Dor stormed on out the front door. "Don't you dare slam me!" it warned, but he slammed it anyway, and heard its shaken groan behind him. That door always had been more ham than cheese.

The day outside was gloomy. He should have known; Jonathan preferred gloomy days to come calling, because they kept his chronically rotting flesh from drying up so quickly. In fact, it was about to rain. The clouds were kneading themselves into darker convolutions, getting set to clean out their systems.

"Don't you water on me!" Dor yelled into the sky in much the tone the door had used on him. The nearest cloud chuckled evilly, with a sound like thunder.

"Dor! Wait!" a little voice called. It was Grundy the golem, actually no golem any more, not that it made much difference. He was Dor's outdoor companion, and was always alert for Dor's treks into the forest. Dor's folks had really fixed it up so he would always be supervised--by people like Millie, who had no embarrassing secrets, or like Grundy, who didn't care if they did. In fact Grundy would be downright proud to have an embarrassment.

That started Dor on another chain of thought. Actually it wasn't just Bink and Chameleon; nobody in Castle Roogna cared to associate too closely with Dor. Because all sorts of things went on that the furniture saw and heard, and Dor could talk to the furniture. For him, the walls had ears and the floors had eyes. What was wrong with people? Were they ashamed of everything they did? Only King Trent seemed completely at ease with him. But the King could hardly spend all his time entertaining a mere boy.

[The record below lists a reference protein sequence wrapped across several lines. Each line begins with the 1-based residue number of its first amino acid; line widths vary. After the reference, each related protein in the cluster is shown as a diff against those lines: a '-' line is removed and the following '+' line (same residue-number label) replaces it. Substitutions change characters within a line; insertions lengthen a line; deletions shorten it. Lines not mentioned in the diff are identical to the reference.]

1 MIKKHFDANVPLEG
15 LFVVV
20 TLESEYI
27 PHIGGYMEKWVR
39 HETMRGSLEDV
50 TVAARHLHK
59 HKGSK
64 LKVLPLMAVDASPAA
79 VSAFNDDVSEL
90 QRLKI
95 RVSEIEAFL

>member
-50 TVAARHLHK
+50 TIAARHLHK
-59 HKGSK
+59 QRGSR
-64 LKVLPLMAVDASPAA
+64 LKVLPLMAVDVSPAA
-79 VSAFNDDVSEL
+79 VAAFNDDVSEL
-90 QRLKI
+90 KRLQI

Grundy caught up. "This is a bad day for exploring, Dor!" he warned. "That storm means business."

Dor looked dourly up at the cloud. "Go soak your empty head!" he yelled at it. "You're no thunderhead, you're a dunderhead!"

He was answered by a spate of yellow hailstones, and had to hunch over like a zombie and shield his face with his arms until they passed.

"Be halfway sensible, Dor!" Grundy urged. "Don't mess with that mean storm! It'll wash us out!"

Dor reluctantly yielded to common sense. "We'll seek cover. But not at home; the zombie's there."

"I wonder what Millie sees in him," Grundy said.

"That's what I asked." The rain was commencing. They hurried to an umbrella tree, whose great thin canopy was just spreading to meet the droplets. Umbrella trees preferred dry soil, so they shielded it against rain. When the sun shone, they folded up, so as not to obstruct the rays. There were also parasol trees, which reacted oppositely, spreading for the sun and folding for the rain. When the two happened to seed together, there was a real wilderness problem.

Copyright © 1979 by Piers Anthony